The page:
Countries in every region have moved to advance the criminalization of defamation by extending legislation to online content. Cybercrime and anti-terrorism laws passed throughout the world have led to bloggers appearing before courts, with some serving time in prison; the United Nations, OSCE, Organisation of American States and African Commission on Human and Peoples’ Rights Special Rapporteurs for Freedom of Expression stated in a joint declaration in March 2017 that ‘general prohibitions on the dissemination of information based on vague and ambiguous ideas, including "false news" or "non-objective information", are incompatible with international standards for restrictions on freedom of expression...and should be abolished.’ The common law origins of defamation lie in the torts of "slander" and "libel", each of which gives a common law right of action. Defamation is the general term used internationally, is used in this article where it is not necessary to distinguish between "slander" and "libel".
Libel and slander both require publication. The fundamental distinction between libel and slander lies in the form in which the defamatory matter is published. If the offending material is published in some fleeting form, as by spoken words or sounds, sign language, gestures or the like it is slander. Libel is defined as defamation by written or printed words, pictures, or in any form other than by spoken words or gestures; the law of libel originated in the 17th century in England. With the growth of publication came the growth of libel and development of the tort of libel. An early example of libel is the case of John Peter Zenger in 1735. Zenger was hired to publish New York Weekly Journal; when he printed another man's article that criticized William Cosby, British Royal Governor of Colonial New York, Zenger was accused of seditious libel. The verdict was returned as Not Guilty on the charge of seditious libel, because it was proven that all the statements Zenger had published about Cosby had been true, so there was not an issue of defamation.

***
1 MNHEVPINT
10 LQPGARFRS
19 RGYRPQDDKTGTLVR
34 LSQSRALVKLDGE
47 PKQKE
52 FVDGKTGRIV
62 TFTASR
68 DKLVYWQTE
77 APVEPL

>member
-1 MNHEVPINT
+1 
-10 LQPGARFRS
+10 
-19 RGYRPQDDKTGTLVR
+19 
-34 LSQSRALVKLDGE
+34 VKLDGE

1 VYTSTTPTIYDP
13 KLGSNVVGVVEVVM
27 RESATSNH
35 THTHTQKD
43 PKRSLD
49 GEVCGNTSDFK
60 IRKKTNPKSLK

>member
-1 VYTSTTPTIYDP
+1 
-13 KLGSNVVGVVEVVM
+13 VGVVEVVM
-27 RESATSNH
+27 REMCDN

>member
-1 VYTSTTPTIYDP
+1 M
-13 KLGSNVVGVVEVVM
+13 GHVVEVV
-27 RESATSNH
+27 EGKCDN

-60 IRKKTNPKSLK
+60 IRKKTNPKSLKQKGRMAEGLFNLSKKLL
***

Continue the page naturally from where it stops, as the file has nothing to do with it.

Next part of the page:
Another example of libel is the case of New York Times Sullivan. The U. S. Supreme Court overruled a State court in Alabama that had found The New York Times guilty of libel for printing an advertisement that criticized Alabama officials for mistreating student civil rights activists. Though some of what The Times printed was false, the Court ruled in its favor, saying that libel of a public official requires proof of actual malice, defined as a "knowing or reckless disregard for the truth". There are several things. In the United States, a person must prove that 1) the statement was false, 2) caused harm, 3) was made without adequate research into the truthfulness of the statement; these steps are for an ordinary citizen. For a celebrity or public official, a person must prove the first three steps, that the statement was made with the intent to do harm or with reckless disregard for the truth, specifically referred to as "actual malice". At one time, the honour of peers was protected
The Libelle was an Austrian three-wheeled microcar built in Innsbruck by Libelle Fahrzeugbau- und Vertriebsgesellschaft between 1952 and 1954. It had a one-cylinder two-stroke Rotax engine with 199 cc and 8.5 hp, 4 gears. About 50 are believed to have been built. List of microcars by country of originWalter Zeichner: Kleinwagen International, Motorbuch-Verlag. Stuttgart 1999. ISBN 978-3-613-01959-1 Photographs of the Libelle Web page of the RRRollipop Museum